“A nation which has forgotten the quality of courage which in the past has been brought to public life is not as likely to insist upon or reward that quality in its chosen leaders today…” – Senator John F. Kennedy, Profiles in Courage
In the first chapter of Kennedy’s book he writes, “… a member of the [President’s] Cabinet had recorded in his diary:
“While I am reluctant to believe in the total depravity of the Senate, I place but little dependence on the honesty and truthfulness of a large portion of the Senators. A majority of them are small lights, mentally weak, and wholly unfit to be Senators. Some are vulgar demagogues … some are men of wealth who have purchases their position … [some are] men of narrow intellect, limited comprehension and low partisan prejudice.”
With these words, this unknown Cabinet member characterized the vast majority of today’s Senate Republicans (and, I’m sure, some Democrats, as well.)
During the 3rd day of a former president’s impeachment trial in the Senate, I revisited Kennedy’s book looking, once again for hope.
While Massachusetts Senator Daniel Webster is revered as one of the greatest orators in the history of the Senate, history has recorded that his moral sense could be compromised on several occasions when it served his purposes. However, there was one issue that Webster was absolutely immovable on: Slavery.
“From my earliest youth,” Webster wrote to a friend, “I have regarded slavery as a great moral and political evil. … You need not fear that I shall vote for any compromise or do anything inconsistent with the past.”
But Webster faced a serious dilemma. The South was moving closer and closer to secession, and Webster feared that civil violence “would only rivet the chains of slavery the more strongly.”
In speaking with Southern leaders, Webster wrote that considering “the condition of the country, I thought the inevitable consequences of leaving the existing controversies unadjusted would be Civil War.”
“I am nearly broken down with labor and anxiety,” Webster wrote in a letter to his son. “I know not how to meet the present emergency, or with what weapons to beat down the Northern and Southern follies now raging in equal extremes… I have poor spirits and little courage,” he concluded.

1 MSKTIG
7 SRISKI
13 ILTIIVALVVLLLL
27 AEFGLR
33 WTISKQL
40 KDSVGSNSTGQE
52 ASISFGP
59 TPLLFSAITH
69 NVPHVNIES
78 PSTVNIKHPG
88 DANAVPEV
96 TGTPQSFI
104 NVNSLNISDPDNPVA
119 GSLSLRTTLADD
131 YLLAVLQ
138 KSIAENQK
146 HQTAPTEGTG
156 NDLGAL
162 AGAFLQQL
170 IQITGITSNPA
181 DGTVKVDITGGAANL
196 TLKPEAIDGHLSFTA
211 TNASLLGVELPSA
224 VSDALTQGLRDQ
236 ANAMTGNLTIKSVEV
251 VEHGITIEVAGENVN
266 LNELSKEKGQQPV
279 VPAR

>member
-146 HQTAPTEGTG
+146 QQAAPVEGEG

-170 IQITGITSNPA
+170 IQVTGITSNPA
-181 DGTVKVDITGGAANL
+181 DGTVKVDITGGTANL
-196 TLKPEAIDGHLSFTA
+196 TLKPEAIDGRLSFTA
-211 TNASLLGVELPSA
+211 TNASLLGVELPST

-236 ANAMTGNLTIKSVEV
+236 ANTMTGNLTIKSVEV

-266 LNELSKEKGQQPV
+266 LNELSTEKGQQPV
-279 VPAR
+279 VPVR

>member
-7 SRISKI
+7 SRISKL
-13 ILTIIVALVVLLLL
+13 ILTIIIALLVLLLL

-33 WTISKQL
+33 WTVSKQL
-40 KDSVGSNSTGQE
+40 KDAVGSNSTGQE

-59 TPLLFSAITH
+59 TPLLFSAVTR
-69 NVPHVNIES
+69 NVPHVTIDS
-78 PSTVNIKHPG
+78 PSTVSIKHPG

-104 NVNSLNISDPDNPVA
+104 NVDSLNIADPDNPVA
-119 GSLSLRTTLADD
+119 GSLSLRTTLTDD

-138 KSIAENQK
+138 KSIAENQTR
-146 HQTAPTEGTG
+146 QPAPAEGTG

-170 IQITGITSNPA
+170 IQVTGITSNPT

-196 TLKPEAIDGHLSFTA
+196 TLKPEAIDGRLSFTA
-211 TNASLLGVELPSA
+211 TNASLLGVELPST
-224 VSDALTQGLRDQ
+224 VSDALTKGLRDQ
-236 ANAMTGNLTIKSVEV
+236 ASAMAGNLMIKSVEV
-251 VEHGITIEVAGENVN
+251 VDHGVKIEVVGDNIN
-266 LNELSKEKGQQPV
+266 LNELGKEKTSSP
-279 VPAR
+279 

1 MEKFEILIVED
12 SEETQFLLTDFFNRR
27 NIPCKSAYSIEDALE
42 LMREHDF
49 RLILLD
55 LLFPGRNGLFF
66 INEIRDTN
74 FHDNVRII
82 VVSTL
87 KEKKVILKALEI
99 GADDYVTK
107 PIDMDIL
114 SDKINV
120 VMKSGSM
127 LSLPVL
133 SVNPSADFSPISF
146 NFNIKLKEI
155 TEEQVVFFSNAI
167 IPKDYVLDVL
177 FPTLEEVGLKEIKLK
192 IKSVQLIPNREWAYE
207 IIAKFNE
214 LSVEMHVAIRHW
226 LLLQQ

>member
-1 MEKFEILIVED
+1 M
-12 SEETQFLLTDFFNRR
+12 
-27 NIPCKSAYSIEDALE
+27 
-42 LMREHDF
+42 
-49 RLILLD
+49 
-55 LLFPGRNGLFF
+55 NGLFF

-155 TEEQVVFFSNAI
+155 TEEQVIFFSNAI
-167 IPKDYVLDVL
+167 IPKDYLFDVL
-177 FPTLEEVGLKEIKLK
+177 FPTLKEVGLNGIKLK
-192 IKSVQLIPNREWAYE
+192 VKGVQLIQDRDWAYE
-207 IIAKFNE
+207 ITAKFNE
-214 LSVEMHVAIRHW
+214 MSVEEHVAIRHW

After much deliberation, Webster determined that only the Clay Compromise — whose purpose was to maintain a balance between free and slave states and to satisfy both pro-slavery and anti-slavery forces; slave states would remain while new states would be anti-slavery — would forestall secession and civil war. While the Compromise succeeded in the short run, it did not prevent the civil war to come. However, in that moment in time, Webster prepared “to make an honest truth-telling speech and a Union speech and discharge a clear conscience.”
On March 7, 1850, Webster stood to give what would become known as The Seventh of March Speech; a speech where Webster would risk his career and his reputation for the sake of the union.
“Mr. President, I wish to speak today, not as a Massachusetts man, nor as a Northern man, but as an American, and a member of the Senate of the United States.…I speak for the preservation of the Union. Hear me for my cause.”
“The Massachusetts statesman then spoke for three and a half hours,” The United States Senate website writes, “a relatively brief performance for one known to have given an after dinner speech lasting five hours.
“Webster contended that it was pointless to argue about the continuation of slavery where it already existed—it was not going away—or to worry about extending slavery into the arid lands of the southwest, where plantation agriculture stood no chance of flourishing. Asserting that slave holders were entitled to the protection of their property, he urged strengthening of fugitive slave statutes.
“Webster’s address quickly appeared in newspapers throughout the nation. Nearly everywhere but in his native New England, Webster won high praise for moral courage. It was said that his speech slammed into New England with the force of a hurricane.”
As a result of the blow-back from his base of supporters, Daniel Webster resigned his seat in the Senate. Webster felt that loyalty to the Union was more important than his strongly held beliefs.
I wish to God today’s Senators would read the Webster chapter in Kennedy’s book before taking a final vote on impeachment and understand the importance of putting loyalty to the United States ahead of loyalty to a president who incited an extremist base of supporters to attack a symbol of American deliberation and democracy.